Reviewed: Sennheiser PX 210 BT headphones

20 May 2010

I cannot stress how much difference a good pair of headphones makes to the enjoyment of your MP3 collection. I went from just about hearing my favourite songs – distorted by ambient noise and high volume – to sound-isolated goodness where every nuance was picked up. Sennheiser, I’m in love.

An impressive audio experience

The Sennheiser PX 210 BTs are collapsible stereo mini headphones with built-in Bluetooth. You’re getting Sennheiser’s reputation for quality sound that supports Bluetooth 2.1 audio technology from Northern Ireland company apt-X, which leaves you in no doubt that wires are not necessary for an impressive audio experience.

sennheiser px 210

Jean-Claude van Damme they’re good – the PX 210 BTs look compact but they beat the crap out of other headphones quality-wise

Comes wired, too

The PX 210 BT comes with a charger, a 3.5-mm jack extension should you decide not to go wireless and a little zippy case for keeping the headphones themselves safe. The headphones are compact but swivel and fold up even further to fit into their carry case.

The Bluetooth controls are on the side of the right headphone and like many Bluetooth devices you simply push the power button down until it flashes red and blue simultaneously and you know it’s in pairing mode – it paired easily with both my iPhone 3GS and iMac. A brief flashing of the Bluetooth symbol on the iPhone home screen alerts you to connection success each subsequent time you fire them up.

Sound quality excels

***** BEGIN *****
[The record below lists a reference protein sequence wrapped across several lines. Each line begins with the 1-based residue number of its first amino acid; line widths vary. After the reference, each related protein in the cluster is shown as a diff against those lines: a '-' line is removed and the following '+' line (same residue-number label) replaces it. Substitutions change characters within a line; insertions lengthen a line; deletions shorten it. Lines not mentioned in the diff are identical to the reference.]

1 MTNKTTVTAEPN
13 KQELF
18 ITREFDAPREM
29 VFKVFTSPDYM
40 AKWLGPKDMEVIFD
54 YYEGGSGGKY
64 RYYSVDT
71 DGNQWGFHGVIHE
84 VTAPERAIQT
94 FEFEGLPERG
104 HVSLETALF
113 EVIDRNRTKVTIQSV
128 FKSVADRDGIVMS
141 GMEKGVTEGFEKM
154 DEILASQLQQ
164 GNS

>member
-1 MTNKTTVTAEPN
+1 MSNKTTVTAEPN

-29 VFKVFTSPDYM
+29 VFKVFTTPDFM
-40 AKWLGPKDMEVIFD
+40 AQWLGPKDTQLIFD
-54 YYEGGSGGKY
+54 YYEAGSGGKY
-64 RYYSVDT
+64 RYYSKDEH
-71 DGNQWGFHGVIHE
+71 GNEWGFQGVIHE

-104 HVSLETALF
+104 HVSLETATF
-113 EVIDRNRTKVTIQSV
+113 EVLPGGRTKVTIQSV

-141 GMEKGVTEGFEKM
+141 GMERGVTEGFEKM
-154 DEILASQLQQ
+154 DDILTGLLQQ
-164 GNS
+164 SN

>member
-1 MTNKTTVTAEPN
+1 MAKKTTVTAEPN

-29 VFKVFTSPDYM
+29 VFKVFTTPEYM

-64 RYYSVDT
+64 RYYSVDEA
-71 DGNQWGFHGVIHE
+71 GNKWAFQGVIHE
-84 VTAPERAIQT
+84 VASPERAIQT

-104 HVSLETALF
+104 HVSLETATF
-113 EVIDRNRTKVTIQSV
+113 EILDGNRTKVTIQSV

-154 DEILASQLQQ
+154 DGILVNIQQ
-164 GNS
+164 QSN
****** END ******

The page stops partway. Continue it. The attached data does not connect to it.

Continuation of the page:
Once connected, the important thing to know when you’re putting down a wad of cash for a Bluetooth device, is that the audio has no noticeable glitches, lags or loss of quality. I assure you the sound is amazing, clean and clear. I put on an electronic track with the heaviest bass and widest mix of blips, tones and instrumental sampling that I could find – something that barely showed up on the iPhone’s own earphones – and the result was an eargasm on the PX 210 BTs.

The range is also quite good. Walking around and about at a distance of 30 feet or more from the iPhone and I didn’t feel that the sound suffered at all.

Structure and design – good to go

The headphones are pretty comfortable for awhile – they have some squashy lining to keep your noggin from connecting with the metal-reinforced headband, but wearing them for more than two hours (no, I couldn’t take them off) and my ears began to feel a slight pinch but they were still comfier than other brands I’ve worn for this length of time.

The volume controls are on the right headphone to the top and bottom of the power button and they work fine, but the button for changing tracks doesn’t work with the iPhone or iMac although I did find that pressing it on the iPhone switched between streaming audio I had previously opened inside Safari and iTunes itself.

Battery life

A full charge of the headphones gives more than six hours of constant audio playback – I didn’t keep track so I’m not sure of the exact hours of playback but it could easily have lasted for up to eight hours.


You cannot use these headphones wirelessly with your non-Bluetooth iPod or MP3 player unless you pay extra for the adapters, which is a pity.

These headphones are pricey but they have changed how much music I listen to and how much I enjoy my iPhone as an MP3 player. If there’s one accessory you plan to splash out on this year, make it the Sennheiser PX 210 BTs. They’re ear-gasmic.

Price: RRP €169 (including VAT)

Photo: The Sennheiser PX 210 BT headphones